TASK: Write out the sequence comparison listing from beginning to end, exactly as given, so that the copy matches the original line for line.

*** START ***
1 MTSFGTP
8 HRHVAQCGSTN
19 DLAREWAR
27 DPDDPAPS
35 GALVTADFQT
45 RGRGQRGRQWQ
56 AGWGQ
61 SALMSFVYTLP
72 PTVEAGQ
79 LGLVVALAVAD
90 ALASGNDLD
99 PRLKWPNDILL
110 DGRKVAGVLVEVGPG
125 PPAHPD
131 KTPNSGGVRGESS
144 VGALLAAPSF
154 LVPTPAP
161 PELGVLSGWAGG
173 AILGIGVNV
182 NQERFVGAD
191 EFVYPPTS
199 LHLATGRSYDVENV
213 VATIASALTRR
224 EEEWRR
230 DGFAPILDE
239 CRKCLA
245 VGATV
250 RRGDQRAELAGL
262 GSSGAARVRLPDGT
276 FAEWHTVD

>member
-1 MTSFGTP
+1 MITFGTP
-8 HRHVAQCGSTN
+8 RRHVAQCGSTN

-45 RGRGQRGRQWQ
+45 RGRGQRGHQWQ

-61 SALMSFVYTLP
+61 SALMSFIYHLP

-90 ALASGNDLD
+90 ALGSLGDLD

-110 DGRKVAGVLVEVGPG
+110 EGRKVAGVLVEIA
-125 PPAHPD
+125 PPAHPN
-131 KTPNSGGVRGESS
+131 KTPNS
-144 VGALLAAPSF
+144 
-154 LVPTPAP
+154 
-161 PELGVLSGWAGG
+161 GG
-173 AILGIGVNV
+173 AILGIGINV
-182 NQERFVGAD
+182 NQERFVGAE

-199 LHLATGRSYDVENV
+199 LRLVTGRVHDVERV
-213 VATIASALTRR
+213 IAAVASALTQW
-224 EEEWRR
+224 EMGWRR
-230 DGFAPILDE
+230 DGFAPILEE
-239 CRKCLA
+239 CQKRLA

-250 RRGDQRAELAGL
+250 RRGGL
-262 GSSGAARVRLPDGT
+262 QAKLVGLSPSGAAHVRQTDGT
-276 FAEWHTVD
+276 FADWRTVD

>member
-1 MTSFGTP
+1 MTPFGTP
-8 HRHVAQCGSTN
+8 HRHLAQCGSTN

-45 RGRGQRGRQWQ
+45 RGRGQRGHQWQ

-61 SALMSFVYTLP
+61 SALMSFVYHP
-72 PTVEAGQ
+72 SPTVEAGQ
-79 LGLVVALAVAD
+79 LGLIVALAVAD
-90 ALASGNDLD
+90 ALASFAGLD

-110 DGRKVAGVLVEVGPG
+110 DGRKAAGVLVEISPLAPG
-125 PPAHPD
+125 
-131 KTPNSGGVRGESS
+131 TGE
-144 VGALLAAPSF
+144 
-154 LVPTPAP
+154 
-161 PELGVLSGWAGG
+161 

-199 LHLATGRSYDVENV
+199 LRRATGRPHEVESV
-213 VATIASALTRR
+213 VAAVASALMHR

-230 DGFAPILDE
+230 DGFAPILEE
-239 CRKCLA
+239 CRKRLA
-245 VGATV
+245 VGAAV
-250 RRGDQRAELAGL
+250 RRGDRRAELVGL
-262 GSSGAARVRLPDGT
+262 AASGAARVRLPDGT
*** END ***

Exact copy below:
1 MTSFGTP
8 HRHVAQCGSTN
19 DLAREWAR
27 DPDDPAPS
35 GALVTADFQT
45 RGRGQRGRQWQ
56 AGWGQ
61 SALMSFVYTLP
72 PTVEAGQ
79 LGLVVALAVAD
90 ALASGNDLD
99 PRLKWPNDILL
110 DGRKVAGVLVEVGPG
125 PPAHPD
131 KTPNSGGVRGESS
144 VGALLAAPSF
154 LVPTPAP
161 PELGVLSGWAGG
173 AILGIGVNV
182 NQERFVGAD
191 EFVYPPTS
199 LHLATGRSYDVENV
213 VATIASALTRR
224 EEEWRR
230 DGFAPILDE
239 CRKCLA
245 VGATV
250 RRGDQRAELAGL
262 GSSGAARVRLPDGT
276 FAEWHTVD

>member
-1 MTSFGTP
+1 MITFGTP
-8 HRHVAQCGSTN
+8 RRHVAQCGSTN

-45 RGRGQRGRQWQ
+45 RGRGQRGHQWQ

-61 SALMSFVYTLP
+61 SALMSFIYHLP

-90 ALASGNDLD
+90 ALGSLGDLD

-110 DGRKVAGVLVEVGPG
+110 EGRKVAGVLVEIA
-125 PPAHPD
+125 PPAHPN
-131 KTPNSGGVRGESS
+131 KTPNS
-144 VGALLAAPSF
+144 
-154 LVPTPAP
+154 
-161 PELGVLSGWAGG
+161 GG
-173 AILGIGVNV
+173 AILGIGINV
-182 NQERFVGAD
+182 NQERFVGAE

-199 LHLATGRSYDVENV
+199 LRLVTGRVHDVERV
-213 VATIASALTRR
+213 IAAVASALTQW
-224 EEEWRR
+224 EMGWRR
-230 DGFAPILDE
+230 DGFAPILEE
-239 CRKCLA
+239 CQKRLA

-250 RRGDQRAELAGL
+250 RRGGL
-262 GSSGAARVRLPDGT
+262 QAKLVGLSPSGAAHVRQTDGT
-276 FAEWHTVD
+276 FADWRTVD

>member
-1 MTSFGTP
+1 MTPFGTP
-8 HRHVAQCGSTN
+8 HRHLAQCGSTN

-45 RGRGQRGRQWQ
+45 RGRGQRGHQWQ

-61 SALMSFVYTLP
+61 SALMSFVYHP
-72 PTVEAGQ
+72 SPTVEAGQ
-79 LGLVVALAVAD
+79 LGLIVALAVAD
-90 ALASGNDLD
+90 ALASFAGLD

-110 DGRKVAGVLVEVGPG
+110 DGRKAAGVLVEISPLAPG
-125 PPAHPD
+125 
-131 KTPNSGGVRGESS
+131 TGE
-144 VGALLAAPSF
+144 
-154 LVPTPAP
+154 
-161 PELGVLSGWAGG
+161 

-199 LHLATGRSYDVENV
+199 LRRATGRPHEVESV
-213 VATIASALTRR
+213 VAAVASALMHR

-230 DGFAPILDE
+230 DGFAPILEE
-239 CRKCLA
+239 CRKRLA
-245 VGATV
+245 VGAAV
-250 RRGDQRAELAGL
+250 RRGDRRAELVGL
-262 GSSGAARVRLPDGT
+262 AASGAARVRLPDGT